The relatively new clubhouse is well isolated and many windows are facing south/east direction, thus minimizing the use of electricity. Staff and golfers are regularly informed on energy issues to further reduce consumption. Bulbs have been replaced the last years and now the club gradually will replace energy consuming lightning by LEDs. The club has analyzed the possibility to install solar cells and concluded that for the time being this would be too expensive. Still they will follow the solar cell market closely.
All use of chemicals and its storage is according legislation. Use of fungicides is low and fungal attack is accepted to a certain degree. Fertilization rates are average for the Netherlands and tuned to the desired grass species. As this low-lying golf course is very wet, percentage of Fescue species on the fairways gradually decreased the last years and have been naturally replaced by grass species with a higher fertilizer requirement. The greenkeeping staff is now searching for more appropriate grass species adapted to wet situations. During my visit we had a lively discussion on waste separation and waste reduction. One of the possibilities discussed was the removal of waste bins in the course. This would possibly reduce the amount of litter in the course. They are now considering some small trials the test this.
Machinery is cleaned on a impervioused floor and waste water firstly passes an oil-grease separator before it is discharged to the surface water. All chemicals are stored according to legislation. In the course non-spraying areas have been defined and maintenance with heavy machinery near surface waters is avoided.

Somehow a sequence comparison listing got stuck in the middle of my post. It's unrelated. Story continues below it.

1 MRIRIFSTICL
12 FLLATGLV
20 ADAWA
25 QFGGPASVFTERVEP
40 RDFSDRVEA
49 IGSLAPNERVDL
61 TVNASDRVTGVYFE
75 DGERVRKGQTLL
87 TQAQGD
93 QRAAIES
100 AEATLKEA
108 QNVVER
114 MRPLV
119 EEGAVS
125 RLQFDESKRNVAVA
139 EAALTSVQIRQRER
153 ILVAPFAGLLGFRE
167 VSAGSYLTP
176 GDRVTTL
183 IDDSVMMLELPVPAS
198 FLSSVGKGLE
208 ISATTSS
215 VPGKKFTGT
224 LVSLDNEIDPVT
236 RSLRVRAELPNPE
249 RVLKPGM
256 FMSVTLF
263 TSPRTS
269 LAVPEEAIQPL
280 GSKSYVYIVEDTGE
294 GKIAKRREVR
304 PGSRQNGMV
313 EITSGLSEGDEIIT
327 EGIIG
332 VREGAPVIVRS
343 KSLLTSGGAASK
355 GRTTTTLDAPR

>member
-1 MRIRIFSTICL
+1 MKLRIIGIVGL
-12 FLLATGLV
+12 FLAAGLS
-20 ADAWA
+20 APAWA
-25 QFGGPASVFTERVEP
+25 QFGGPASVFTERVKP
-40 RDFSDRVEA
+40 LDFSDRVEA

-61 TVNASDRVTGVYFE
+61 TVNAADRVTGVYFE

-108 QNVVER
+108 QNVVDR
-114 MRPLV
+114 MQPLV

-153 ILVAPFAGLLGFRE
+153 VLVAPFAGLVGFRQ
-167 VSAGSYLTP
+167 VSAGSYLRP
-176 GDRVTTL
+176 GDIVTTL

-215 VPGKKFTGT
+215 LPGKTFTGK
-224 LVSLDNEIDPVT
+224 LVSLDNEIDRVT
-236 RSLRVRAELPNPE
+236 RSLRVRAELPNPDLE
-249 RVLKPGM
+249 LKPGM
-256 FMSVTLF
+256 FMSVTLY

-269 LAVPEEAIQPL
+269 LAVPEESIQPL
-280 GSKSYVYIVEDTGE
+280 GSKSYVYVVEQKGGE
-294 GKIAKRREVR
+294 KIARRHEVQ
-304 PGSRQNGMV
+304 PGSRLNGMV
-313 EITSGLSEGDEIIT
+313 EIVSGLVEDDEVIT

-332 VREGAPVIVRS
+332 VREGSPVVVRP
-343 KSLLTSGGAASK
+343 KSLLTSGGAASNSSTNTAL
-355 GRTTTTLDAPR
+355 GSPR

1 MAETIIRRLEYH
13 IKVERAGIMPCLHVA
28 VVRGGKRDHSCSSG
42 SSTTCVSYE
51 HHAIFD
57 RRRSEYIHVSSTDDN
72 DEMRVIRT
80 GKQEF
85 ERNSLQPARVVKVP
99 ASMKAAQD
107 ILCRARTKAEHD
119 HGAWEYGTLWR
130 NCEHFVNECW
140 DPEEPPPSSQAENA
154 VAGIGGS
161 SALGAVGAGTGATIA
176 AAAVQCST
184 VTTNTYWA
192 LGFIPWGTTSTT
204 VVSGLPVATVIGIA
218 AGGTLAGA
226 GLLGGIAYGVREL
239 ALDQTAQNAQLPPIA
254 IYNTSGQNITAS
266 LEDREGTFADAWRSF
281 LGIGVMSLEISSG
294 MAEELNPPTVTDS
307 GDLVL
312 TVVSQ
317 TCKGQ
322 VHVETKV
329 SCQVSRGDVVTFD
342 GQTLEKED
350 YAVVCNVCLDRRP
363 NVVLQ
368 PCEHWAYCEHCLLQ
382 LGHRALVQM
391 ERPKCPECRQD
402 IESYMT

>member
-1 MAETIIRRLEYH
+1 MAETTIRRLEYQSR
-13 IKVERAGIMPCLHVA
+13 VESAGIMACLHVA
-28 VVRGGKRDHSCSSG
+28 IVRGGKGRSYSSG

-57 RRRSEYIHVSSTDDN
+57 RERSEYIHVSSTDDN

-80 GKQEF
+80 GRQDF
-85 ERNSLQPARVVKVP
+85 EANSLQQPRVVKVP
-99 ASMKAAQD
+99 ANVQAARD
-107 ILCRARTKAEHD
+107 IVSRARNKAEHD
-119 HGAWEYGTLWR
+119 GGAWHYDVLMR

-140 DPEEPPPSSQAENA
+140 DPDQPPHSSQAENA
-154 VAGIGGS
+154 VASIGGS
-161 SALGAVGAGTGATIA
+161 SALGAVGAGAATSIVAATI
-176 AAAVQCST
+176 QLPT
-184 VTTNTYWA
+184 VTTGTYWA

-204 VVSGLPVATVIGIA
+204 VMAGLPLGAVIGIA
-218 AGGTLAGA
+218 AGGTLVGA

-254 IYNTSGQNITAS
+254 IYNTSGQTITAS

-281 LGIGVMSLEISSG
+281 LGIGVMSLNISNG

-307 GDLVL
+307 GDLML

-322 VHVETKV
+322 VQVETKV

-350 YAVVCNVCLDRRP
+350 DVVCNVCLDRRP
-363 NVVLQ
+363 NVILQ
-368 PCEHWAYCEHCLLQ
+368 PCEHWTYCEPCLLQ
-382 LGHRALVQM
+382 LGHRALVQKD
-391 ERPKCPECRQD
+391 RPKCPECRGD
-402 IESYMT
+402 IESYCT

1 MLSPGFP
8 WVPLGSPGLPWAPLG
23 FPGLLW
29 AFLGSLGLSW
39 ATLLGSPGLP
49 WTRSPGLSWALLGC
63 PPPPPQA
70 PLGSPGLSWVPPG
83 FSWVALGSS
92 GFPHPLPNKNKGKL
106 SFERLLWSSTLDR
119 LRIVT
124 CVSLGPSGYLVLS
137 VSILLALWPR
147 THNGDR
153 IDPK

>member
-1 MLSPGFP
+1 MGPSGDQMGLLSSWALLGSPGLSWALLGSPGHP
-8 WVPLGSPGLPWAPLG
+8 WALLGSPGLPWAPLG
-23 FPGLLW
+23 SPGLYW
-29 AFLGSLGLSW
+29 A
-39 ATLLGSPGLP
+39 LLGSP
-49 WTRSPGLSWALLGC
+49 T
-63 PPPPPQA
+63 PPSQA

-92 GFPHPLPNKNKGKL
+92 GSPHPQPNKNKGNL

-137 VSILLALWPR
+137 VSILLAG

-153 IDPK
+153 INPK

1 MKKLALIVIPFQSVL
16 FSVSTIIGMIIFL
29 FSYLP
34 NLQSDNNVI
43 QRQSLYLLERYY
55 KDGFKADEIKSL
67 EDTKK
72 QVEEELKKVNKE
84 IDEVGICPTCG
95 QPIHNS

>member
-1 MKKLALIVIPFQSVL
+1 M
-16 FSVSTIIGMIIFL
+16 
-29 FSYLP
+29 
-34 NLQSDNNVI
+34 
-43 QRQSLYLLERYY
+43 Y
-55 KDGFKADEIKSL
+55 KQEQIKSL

The club communicates intensively on maintenance and nature issues via newsletters and website. The club now also shares its knowledge with one of the surrounding golf clubs and also communicates with local nature organizations on possibilities to further enhance biodiversity. All staff is properly trained on safety and legislation issues. Club members also participate in maintaining the golf course upto standards (e.g. repairing divots, removing and separate waste from the course). Both the club and greenkeeping staff is aware of the fact that pesticides use will possibly be prohibited on golf courses in the nearby future by the Dutch government, and they are now looking for alternative management strategies.
- Action Plans and Project Proposals
- Awareness Raising Materials
- Certification Report
- Environmental Data
- Environmental Management Plan
- External Surveys and Reports
- Internal Reports
The club and especially the GEO-team clearly showed that they are well aware of all nature and environmental issues on and around the course. They also clearly showed that they further want to improve their sustainable management with respect to both nature and environmental issues.
During my visit it became clear that this club has a very knowlegdeable GEO-team, that not only works towards an even more sustainable management but also clearly set goals for the nearby future. Therefore I, Adrie van der Werf, highly recommend that Golf & Countryclub Liemeer maintains the GEO Certified ecolabel for another 3 years.